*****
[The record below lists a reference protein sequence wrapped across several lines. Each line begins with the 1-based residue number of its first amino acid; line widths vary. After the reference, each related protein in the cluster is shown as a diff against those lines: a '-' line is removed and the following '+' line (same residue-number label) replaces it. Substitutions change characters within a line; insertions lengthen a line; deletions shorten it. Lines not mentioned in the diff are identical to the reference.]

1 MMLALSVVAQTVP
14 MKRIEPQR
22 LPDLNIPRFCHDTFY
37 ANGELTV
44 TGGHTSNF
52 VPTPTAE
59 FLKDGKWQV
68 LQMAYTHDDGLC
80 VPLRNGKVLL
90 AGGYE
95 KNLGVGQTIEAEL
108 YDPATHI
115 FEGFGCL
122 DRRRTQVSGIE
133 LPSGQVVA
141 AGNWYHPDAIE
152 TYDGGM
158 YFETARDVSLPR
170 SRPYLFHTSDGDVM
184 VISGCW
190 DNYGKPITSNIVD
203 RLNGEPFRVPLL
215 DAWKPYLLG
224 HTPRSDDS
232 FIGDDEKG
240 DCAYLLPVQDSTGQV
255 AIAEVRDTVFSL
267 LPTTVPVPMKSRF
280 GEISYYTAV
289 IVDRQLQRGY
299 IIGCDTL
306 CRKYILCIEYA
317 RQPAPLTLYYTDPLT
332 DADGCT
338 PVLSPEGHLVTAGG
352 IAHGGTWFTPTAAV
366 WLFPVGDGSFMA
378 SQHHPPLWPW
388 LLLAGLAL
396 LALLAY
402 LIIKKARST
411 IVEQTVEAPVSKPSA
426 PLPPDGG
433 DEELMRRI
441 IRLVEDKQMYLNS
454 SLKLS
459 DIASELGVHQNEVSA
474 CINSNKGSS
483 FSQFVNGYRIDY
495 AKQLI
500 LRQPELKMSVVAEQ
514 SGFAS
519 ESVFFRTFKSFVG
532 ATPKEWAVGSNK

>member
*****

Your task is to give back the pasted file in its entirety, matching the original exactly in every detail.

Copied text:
[The record below lists a reference protein sequence wrapped across several lines. Each line begins with the 1-based residue number of its first amino acid; line widths vary. After the reference, each related protein in the cluster is shown as a diff against those lines: a '-' line is removed and the following '+' line (same residue-number label) replaces it. Substitutions change characters within a line; insertions lengthen a line; deletions shorten it. Lines not mentioned in the diff are identical to the reference.]

1 MMLALSVVAQTVP
14 MKRIEPQR
22 LPDLNIPRFCHDTFY
37 ANGELTV
44 TGGHTSNF
52 VPTPTAE
59 FLKDGKWQV
68 LQMAYTHDDGLC
80 VPLRNGKVLL
90 AGGYE
95 KNLGVGQTIEAEL
108 YDPATHI
115 FEGFGCL
122 DRRRTQVSGIE
133 LPSGQVVA
141 AGNWYHPDAIE
152 TYDGGM
158 YFETARDVSLPR
170 SRPYLFHTSDGDVM
184 VISGCW
190 DNYGKPITSNIVD
203 RLNGEPFRVPLL
215 DAWKPYLLG
224 HTPRSDDS
232 FIGDDEKG
240 DCAYLLPVQDSTGQV
255 AIAEVRDTVFSL
267 LPTTVPVPMKSRF
280 GEISYYTAV
289 IVDRQLQRGY
299 IIGCDTL
306 CRKYILCIEYA
317 RQPAPLTLYYTDPLT
332 DADGCT
338 PVLSPEGHLVTAGG
352 IAHGGTWFTPTAAV
366 WLFPVGDGSFMA
378 SQHHPPLWPW
388 LLLAGLAL
396 LALLAY
402 LIIKKARST
411 IVEQTVEAPVSKPSA
426 PLPPDGG
433 DEELMRRI
441 IRLVEDKQMYLNS
454 SLKLS
459 DIASELGVHQNEVSA
474 CINSNKGSS
483 FSQFVNGYRIDY
495 AKQLI
500 LRQPELKMSVVAEQ
514 SGFAS
519 ESVFFRTFKSFVG
532 ATPKEWAVGSNK

>member